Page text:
Alterian ACM : Getting A List Of Child Pages

Today’s quick guide will demonstrate how to get a list of child pages from the ACM API.  First, we need to get the current page item that the page is trying to load.  As we’re using ACM we can never be sure if the current page has been created using the ‘Site planner’ or the ‘Content Explorer’ so on every request we need to check if the current item is a reference item or not .

public IItem GetCurrentItem()
{
var dp = new DataProvider(ReturnFields.All);
var current = dp.GetItem(url);
if (current.IsReferenceItem)
{
current = current.GetReferredToItem();
}
return current;
}
}

After we reference to the current item, we need to query the API to get the items child pages; this is done using the getBoundItems method.  My main issue with this method is that it returns a collection of ILinks instead of IItems, this means you cannot just get the item data with one call and you have to parse the list into IITems before you can do anything useful.  In order to convert ILinks into IItems all you need to do is make the following call :

      var childPages = iLinks.Where(link => link != null).Select(link => link.ChildItem);

So to pull everything all together :

  • Get the current item
    var currentPage = GetCurrentItem()
  • Get all the child pages as ILinks
    var iLinks= currentPage.getBoundItems("Page Content Type", CMSortField.ORDERING, false, 0, "Standard");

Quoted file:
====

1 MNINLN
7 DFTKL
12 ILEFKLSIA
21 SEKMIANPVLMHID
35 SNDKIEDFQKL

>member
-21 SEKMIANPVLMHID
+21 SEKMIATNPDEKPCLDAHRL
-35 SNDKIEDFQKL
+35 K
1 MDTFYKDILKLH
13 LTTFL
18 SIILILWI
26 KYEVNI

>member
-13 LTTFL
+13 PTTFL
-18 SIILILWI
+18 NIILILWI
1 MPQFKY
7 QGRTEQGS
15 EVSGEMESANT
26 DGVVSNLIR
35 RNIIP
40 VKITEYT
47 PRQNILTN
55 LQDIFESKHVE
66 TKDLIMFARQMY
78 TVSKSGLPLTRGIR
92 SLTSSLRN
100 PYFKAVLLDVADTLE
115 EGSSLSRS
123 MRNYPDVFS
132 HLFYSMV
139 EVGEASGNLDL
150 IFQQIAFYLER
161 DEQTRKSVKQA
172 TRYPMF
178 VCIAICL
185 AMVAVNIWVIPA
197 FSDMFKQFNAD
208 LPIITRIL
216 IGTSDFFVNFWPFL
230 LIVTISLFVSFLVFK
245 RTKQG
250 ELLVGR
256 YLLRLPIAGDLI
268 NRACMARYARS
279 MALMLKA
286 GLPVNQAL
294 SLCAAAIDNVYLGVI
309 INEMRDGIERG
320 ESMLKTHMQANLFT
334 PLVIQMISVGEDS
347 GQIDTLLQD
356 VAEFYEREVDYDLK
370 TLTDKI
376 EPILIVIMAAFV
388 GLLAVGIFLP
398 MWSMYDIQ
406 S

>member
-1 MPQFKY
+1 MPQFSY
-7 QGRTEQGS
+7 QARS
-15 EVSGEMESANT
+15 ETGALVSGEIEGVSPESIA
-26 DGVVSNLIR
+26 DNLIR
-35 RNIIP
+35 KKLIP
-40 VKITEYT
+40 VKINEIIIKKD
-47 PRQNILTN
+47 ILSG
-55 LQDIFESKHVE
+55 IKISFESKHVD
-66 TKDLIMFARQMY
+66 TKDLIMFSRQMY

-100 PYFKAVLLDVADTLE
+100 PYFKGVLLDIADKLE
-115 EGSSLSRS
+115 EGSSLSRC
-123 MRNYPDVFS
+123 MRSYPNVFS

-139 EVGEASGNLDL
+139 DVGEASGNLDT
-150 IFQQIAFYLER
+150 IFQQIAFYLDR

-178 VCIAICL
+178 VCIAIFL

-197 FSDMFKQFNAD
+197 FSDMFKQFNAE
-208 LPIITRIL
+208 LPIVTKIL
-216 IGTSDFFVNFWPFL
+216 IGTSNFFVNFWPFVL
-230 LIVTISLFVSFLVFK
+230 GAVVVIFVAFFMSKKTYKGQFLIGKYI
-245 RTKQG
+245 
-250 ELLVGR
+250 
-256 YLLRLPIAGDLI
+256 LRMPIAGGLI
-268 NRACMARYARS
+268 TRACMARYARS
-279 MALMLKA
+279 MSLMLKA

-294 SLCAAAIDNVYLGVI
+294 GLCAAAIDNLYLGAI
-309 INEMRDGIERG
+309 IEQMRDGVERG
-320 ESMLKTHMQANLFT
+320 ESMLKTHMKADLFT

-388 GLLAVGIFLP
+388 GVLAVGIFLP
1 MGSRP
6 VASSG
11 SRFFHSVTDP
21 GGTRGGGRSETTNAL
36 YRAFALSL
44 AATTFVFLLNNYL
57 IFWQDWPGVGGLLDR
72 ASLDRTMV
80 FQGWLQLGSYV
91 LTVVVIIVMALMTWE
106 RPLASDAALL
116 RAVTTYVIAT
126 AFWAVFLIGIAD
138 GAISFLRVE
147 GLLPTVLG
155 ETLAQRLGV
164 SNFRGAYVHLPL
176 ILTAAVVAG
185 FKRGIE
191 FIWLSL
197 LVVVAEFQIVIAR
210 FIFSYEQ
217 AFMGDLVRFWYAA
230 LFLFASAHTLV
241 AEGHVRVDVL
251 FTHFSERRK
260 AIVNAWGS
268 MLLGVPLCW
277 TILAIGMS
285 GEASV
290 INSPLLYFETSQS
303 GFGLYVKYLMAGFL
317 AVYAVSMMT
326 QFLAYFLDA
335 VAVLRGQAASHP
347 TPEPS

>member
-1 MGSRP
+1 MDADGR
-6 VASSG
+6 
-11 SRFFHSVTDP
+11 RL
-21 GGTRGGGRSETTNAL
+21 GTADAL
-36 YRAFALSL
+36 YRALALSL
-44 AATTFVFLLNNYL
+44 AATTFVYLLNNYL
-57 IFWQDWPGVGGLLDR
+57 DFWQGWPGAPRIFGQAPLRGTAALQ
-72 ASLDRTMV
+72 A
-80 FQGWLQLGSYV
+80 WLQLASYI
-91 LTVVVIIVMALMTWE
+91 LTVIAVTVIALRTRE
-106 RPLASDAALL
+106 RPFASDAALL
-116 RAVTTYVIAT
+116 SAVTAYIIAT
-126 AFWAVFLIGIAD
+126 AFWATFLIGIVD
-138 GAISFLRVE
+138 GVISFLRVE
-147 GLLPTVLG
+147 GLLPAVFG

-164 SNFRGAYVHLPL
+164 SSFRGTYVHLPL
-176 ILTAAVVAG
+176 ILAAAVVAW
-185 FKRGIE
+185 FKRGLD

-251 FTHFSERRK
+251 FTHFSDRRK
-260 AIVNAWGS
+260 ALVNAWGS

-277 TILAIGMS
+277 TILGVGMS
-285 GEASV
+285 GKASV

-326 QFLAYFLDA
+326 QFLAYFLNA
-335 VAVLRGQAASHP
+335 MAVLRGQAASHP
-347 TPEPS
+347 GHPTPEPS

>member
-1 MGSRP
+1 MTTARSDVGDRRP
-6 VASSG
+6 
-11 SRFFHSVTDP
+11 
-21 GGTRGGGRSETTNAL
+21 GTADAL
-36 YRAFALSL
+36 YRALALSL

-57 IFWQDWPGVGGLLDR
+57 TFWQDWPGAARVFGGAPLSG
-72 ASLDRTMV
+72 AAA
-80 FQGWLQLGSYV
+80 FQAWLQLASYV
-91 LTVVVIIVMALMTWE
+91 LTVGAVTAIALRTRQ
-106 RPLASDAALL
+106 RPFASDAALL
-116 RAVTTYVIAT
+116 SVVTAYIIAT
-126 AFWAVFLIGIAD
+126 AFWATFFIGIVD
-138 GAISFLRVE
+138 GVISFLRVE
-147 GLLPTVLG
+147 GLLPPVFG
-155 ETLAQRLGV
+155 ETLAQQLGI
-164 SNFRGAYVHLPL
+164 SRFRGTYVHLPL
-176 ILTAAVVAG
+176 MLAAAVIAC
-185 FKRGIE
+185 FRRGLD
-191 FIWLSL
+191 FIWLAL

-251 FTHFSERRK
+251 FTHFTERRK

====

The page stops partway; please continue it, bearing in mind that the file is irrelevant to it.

• Converts the ILinks to IITems
    var iItems = iLinks.Where(link => link != null).Select(link => link.ChildItem);

At this point I would recommend converting all your IItems into content type specific POCOs.  The main reason why I recommend this approach is because when you try debugging your code and you try to look inside an ITem, all you will see is a ‘Function Evaluation Timeout Error’ useful!  As this makes debugging very frustrating, manually copying into your own object will make your life much easier, especially if you use utilise the new strongly type data controls available in .NET 4.5.  So

     items = childPages.Select(x => ObjectFactory.CreatePage(x);

This Create Page method will then build up your object based on the Content Type you are calling, e.g.

    public Page CreatePage(IItem item)
{
var dp = new DataProvider();
var childItem = dp.GetIItem(item.getUrl);
var page = new PageObject
{
Title =   childItem.GetFieldValue("title");
etc...
}
}

Jon D Jones

Software Architect, Programmer and Technologist Jon Jones is founder and CEO of London-based tech firm Digital Prompt. He has been working in the field for nearly a decade, specializing in new technologies and technical solution research in the web business. A passionate blogger by heart , speaker & consultant from England.. always on the hunt for the next challenge

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